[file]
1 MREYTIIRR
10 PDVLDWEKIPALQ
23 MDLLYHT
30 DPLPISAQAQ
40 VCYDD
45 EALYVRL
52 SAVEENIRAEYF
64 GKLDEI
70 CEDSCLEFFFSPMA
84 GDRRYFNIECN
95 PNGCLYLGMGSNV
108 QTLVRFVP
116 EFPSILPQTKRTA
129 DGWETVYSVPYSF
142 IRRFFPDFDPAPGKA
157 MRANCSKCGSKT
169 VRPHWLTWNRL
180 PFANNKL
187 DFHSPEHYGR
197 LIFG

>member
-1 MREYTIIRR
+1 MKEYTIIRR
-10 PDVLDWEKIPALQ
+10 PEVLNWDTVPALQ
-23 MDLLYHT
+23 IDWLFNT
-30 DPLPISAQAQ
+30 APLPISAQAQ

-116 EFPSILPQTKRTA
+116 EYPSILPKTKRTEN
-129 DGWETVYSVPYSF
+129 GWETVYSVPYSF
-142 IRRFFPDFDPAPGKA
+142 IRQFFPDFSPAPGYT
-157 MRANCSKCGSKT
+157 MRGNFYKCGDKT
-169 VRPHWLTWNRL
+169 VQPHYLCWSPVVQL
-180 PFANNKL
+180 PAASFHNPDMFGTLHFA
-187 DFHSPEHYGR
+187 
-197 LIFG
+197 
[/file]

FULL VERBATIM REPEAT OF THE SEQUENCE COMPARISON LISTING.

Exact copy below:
1 MREYTIIRR
10 PDVLDWEKIPALQ
23 MDLLYHT
30 DPLPISAQAQ
40 VCYDD
45 EALYVRL
52 SAVEENIRAEYF
64 GKLDEI
70 CEDSCLEFFFSPMA
84 GDRRYFNIECN
95 PNGCLYLGMGSNV
108 QTLVRFVP
116 EFPSILPQTKRTA
129 DGWETVYSVPYSF
142 IRRFFPDFDPAPGKA
157 MRANCSKCGSKT
169 VRPHWLTWNRL
180 PFANNKL
187 DFHSPEHYGR
197 LIFG

>member
-1 MREYTIIRR
+1 MKEYTIIRR
-10 PDVLDWEKIPALQ
+10 PEVLNWDTVPALQ
-23 MDLLYHT
+23 IDWLFNT
-30 DPLPISAQAQ
+30 APLPISAQAQ

-116 EFPSILPQTKRTA
+116 EYPSILPKTKRTEN
-129 DGWETVYSVPYSF
+129 GWETVYSVPYSF
-142 IRRFFPDFDPAPGKA
+142 IRQFFPDFSPAPGYT
-157 MRANCSKCGSKT
+157 MRGNFYKCGDKT
-169 VRPHWLTWNRL
+169 VQPHYLCWSPVVQL
-180 PFANNKL
+180 PAASFHNPDMFGTLHFA
-187 DFHSPEHYGR
+187 
-197 LIFG
+197 